Self-Portrait on The Kitchen Towel

Lada Stevanović


Philosopher, feminist theoretician and artist Alenka Spacal paints her self-portraits on kitchen towels (2003–2005). After first being placed in exhibition, eventually the hanging of these pieces morphed into performance, dubbed Hanged Woman, during which the artist hung her self-portraits on a rope with clothespins in front of an audience. Transgressing gender, religion and race, Spacal through these self-portraits situates herself in different subjective positions. During such a journey, the artist multiplicates subjectivities, accomplishing theoretical and artistic figuration of nomadic subject, which, according to Rosi Braidotti constitutes by changing subject positions and thus overcoming dominant phallocentric rationality. In this case it occurs through artistic practice and irony. The second portion of this paper is devoted to the children’s picture book Rainbow Masquerade, also written and illustrated by Spacal, who abandons the essentialist dual normativity of sex and gender in order to represent plurality of the two categories in the fantastic world of a wood and its inhabitants.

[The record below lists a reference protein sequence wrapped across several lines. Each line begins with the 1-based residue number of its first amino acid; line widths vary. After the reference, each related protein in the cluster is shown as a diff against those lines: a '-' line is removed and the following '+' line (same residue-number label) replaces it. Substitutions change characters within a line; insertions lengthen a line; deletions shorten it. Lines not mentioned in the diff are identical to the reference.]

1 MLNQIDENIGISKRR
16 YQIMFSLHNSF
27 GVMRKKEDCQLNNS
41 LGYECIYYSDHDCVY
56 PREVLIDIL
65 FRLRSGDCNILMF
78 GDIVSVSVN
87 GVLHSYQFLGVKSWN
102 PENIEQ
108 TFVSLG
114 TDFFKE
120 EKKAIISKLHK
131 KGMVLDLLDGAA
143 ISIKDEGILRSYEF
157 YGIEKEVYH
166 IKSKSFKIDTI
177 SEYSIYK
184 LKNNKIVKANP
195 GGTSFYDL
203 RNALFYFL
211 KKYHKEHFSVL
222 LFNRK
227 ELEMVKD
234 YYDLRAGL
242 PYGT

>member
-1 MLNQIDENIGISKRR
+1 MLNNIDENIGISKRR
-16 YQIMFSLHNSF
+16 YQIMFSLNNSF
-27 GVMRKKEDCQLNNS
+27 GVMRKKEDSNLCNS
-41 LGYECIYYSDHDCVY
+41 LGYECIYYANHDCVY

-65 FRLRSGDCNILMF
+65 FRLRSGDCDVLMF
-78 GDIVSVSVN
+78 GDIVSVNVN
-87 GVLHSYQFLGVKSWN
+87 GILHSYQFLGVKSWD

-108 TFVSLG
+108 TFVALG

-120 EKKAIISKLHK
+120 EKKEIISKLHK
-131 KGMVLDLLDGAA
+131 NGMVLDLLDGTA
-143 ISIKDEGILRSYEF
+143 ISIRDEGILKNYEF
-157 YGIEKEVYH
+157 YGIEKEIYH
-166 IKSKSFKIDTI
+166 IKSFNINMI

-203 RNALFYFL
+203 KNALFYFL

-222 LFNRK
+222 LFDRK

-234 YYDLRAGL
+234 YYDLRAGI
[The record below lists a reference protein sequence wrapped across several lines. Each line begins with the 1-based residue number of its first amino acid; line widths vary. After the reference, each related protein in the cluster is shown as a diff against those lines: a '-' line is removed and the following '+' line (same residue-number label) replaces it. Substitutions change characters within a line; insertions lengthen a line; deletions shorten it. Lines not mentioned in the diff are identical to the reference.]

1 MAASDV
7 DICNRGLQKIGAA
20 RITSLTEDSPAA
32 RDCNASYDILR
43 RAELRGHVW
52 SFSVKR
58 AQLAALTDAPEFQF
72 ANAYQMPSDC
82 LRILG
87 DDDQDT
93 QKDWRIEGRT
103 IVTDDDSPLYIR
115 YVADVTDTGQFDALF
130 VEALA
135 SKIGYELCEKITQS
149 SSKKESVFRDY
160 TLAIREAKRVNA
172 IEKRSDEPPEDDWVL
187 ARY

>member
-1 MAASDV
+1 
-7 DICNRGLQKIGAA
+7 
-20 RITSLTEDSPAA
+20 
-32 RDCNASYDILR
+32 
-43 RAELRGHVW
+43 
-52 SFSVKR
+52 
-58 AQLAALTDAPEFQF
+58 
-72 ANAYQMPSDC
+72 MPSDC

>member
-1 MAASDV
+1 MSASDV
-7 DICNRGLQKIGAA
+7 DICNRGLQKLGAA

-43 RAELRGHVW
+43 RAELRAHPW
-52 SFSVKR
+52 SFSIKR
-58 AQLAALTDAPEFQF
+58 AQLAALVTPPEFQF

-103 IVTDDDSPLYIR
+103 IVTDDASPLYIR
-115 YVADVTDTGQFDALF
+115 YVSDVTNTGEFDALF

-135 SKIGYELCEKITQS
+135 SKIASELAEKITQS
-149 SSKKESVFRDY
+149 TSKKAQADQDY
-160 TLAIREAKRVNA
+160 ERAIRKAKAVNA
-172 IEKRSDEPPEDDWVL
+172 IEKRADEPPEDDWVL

Alenka Spacal, self-portraits, nomadic subject, sex, gender, children literature

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